The Financial Conduct Authority (FCA) has asked insurance advisers and brokers to be mindful of whether a policy provides significant added value to their clients before any insurance is recommended or arranged for them.
The FCA guidance document explains that the regulator is using a very specific definition of ‘value’ in this respect. Here it means the balance of the overall costs to the end customer and the quality of the product and services.
For example, a consideration of ‘value’ might include an assessment of:
- Whether the product is compatible with the objectives, interests and characteristics of the target market
- The cost and charges of the product itself
- The level of cover provided under the policy
- How claims are handled or how other services are delivered
A broker fee would not be included in this assessment as it is not part of the design of the product.
Insurance providers are expected to carry out this value analysis before they commence offering a product. Examples of relevant management information to assist in this analysis could, for example, include customer research, claims and complaints data.
One of the key areas the FCA warns firms to consider is the remuneration structure – does this result in the price paid by the client being well in excess of the risk price?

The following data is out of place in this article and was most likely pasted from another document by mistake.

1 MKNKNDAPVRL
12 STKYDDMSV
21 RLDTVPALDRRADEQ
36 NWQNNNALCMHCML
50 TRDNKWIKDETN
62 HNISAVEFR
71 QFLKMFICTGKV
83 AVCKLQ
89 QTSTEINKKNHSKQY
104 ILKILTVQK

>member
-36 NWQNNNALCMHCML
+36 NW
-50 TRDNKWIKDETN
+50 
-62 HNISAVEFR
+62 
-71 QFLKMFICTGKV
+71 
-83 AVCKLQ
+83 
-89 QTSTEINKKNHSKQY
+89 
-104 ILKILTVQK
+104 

Where necessary, the regulator says firms may need to consider taking some of the following steps where it is identified that clients may not be receiving value for money:
- Making changes to the product
- Changing the target market
- Altering the distribution strategy
- Modifying the remuneration structures
- And, as a last resort, withdrawing the product from the market, if none of the above strategies would deliver good client outcomes
Although they do not design the product, the FCA expects insurance brokers and advisers to carry out their own value analysis. For example, a broker’s remuneration for arranging a particular policy could be sufficiently large to mean that the client does not receive a good value outcome.
Ways in which a broker may be able to identify evidence of harmful outcomes may include:
- From their direct interactions with customers
- By carrying out assessments of customers’ demands and needs
- Analysis of claims and/or complaints data relating to specific products
The guidance warns brokers to be particularly wary of three scenarios concerning remuneration:
- The broker firm receives a level of remuneration which is excessive when consideration is given to the costs or workloads they incurred in distributing the product
- The broker firm receives significant remuneration, but their involvement in the distribution chain provides little or no benefit beyond that which the customer would receive from the product anyway
- The remuneration arrangements incentivise the broker to propose or recommend a product which either does not meet the customer’s needs, or does not meet them as well as another product would
The information shown in this article was correct at the time of publication. Articles are not routinely reviewed and as such are not updated. Please be aware the facts, circumstances or legal position may change after publication of the article